House call

Winnipeg Health Region staff members are able to visit seniors in their own homes, thanks to a program that is being called the best in Canada

Laurel Rose examines client Margaret Johnston
Laurel Rose examines client Margaret Johnston
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What is GPAT?

Winnipeg Health Region
Wave, May / June 2011

Margaret Johnston sits in the tidy living room of her St. James apartment and quietly ponders the suggestion for a moment.

At issue is whether the 89-yearold woman with the quick smile and sparkling eyes should start taking a new kind of medication. Laurel Rose, a Winnipeg Health Region clinician who has just completed a home assessment on Johnston, thinks a change in prescriptions might be in order.

"Mrs. Johnston, you remember when we talked about asking your doctor about a new medication?" Rose asks. "The medication might make you feel better."

Rose also suggests that Johnston might want to think about purchasing her medications in a bubble pack, which would lessen the chance of her mixing up her meds. "It would look like this," Rose says showing Johnston an example of the plastic packaging designed to better organize the storage of medications. "Remember, your doctor contacted us and asked us to see you. She wants to make sure you are taking your medications correctly."

After thinking about it for a bit, Johnston tells Rose she'll talk to her doctor about the change in medication. The unfamiliar bubble pack, however, is another issue. She explains to Rose that she has always kept track of her medication through a checklist on a kitchen counter, and doesn't think it is a good idea to change her practice at this time. "This is the way I have been doing it for many years. I think my system works well," she says.

Rose doesn't push the issue too hard. After all, the goal here is to make sure Johnston has a good system for taking her medications, not to force her into using one that she is uncomfortable with. But she does manage to secure a promise from Johnston that she will talk over the bubble pack idea with her pharmacist.

Discussions like this one happen every day in Winnipeg, and with good reason. Health experts say that many seniors are prone to mixing their medications or taking the wrong amounts, actions which could result in a trip to the emergency department. Taking action to ensure seniors track their medications properly not only protects the individual, it eliminates potential trips to the hospital.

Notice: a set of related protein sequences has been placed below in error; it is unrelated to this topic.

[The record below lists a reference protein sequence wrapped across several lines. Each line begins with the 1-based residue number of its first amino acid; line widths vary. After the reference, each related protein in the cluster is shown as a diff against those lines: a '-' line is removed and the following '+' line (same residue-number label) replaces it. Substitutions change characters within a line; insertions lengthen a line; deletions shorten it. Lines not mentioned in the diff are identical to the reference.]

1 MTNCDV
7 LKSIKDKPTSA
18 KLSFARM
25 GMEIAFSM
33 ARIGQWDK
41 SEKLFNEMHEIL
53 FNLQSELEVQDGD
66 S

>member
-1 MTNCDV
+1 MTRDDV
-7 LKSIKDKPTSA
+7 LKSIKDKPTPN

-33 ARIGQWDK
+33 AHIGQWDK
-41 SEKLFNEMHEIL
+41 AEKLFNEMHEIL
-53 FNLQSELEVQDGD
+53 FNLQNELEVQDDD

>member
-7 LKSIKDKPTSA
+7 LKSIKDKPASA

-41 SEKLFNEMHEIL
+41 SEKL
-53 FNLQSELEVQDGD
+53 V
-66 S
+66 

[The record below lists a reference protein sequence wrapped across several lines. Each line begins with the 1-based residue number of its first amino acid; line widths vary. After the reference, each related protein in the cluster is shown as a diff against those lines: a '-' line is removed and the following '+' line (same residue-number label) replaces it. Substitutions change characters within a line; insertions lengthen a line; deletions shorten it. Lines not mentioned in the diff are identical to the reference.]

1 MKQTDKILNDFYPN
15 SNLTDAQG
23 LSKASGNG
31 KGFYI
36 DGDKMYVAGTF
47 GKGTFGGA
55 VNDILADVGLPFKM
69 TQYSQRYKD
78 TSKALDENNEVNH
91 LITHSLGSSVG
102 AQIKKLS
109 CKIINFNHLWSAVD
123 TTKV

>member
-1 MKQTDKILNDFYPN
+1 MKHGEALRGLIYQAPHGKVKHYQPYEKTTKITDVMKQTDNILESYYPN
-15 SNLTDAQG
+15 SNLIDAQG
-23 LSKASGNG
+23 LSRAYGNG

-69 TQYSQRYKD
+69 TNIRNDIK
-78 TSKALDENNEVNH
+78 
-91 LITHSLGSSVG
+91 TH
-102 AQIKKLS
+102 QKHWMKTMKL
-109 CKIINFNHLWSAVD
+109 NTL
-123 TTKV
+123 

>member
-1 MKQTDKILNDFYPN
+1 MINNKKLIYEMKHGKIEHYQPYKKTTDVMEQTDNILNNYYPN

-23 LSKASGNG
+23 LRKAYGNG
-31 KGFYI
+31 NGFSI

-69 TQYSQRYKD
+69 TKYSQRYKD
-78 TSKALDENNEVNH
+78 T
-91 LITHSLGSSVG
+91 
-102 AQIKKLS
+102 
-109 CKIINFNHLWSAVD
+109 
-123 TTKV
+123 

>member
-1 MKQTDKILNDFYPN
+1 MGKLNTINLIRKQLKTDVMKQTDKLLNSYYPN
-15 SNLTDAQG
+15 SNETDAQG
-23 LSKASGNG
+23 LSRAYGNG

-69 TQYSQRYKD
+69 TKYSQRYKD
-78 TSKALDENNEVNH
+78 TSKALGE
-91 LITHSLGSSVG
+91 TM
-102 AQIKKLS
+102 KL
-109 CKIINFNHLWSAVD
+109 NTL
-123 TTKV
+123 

That's one reason why the Winnipeg Health Region created the Geriatric Program Assessment Team (GPAT) program, but it is not the only one. Under the initiative, GPAT team members such as Rose do visit at-risk seniors to ensure they are taking their medication properly. But they're also there to assess the overall health and well-being of clients and to determine whether they require support from various programs and services, such as home care or Meals on Wheels.

The initiative is just one of several innovative programs the Region has developed in recent years to help seniors live safely and independently in their own homes for as long as possible. In doing so, the Region is working to achieve two goals: to help keep seniors healthy, and to control costs by reducing visits to the emergency department and delaying placement in a personal care home.

Under the program, the Region has established six GPATs, one for each of the city's main hospital emergency departments. Each team includes two or three clinicians - nurses, physiotherapists, or occupational therapists, or social workers and a geriatrician - and is responsible for covering a specific geographic area.

In any given year, the program receives about 2,500 referrals, mostly from doctors or family members who are concerned about a loved one, but also from people in the community who come into contact with at-risk seniors, including police officers, social workers, bank managers, relatives, friends and neighbours. Seniors who end up in the emergency department because of an injury or another health issue may also be referred to GPAT.

Marlene Graceffo, Rehabilitation and Geriatrics Regional Manager, oversees the GPAT program for the Region. She says the program is unique in Canada because it operates in hospitals as well as the community. "There's no other team like ours, to my knowledge," she says.

And the program does appear to be paying dividends. According to an internal audit completed in March 2008 by the Manitoba Centre for Health Policy, overuse of medication was lower in Winnipeg than any other part of the province, and "the Centre felt that may be because of our program," she says.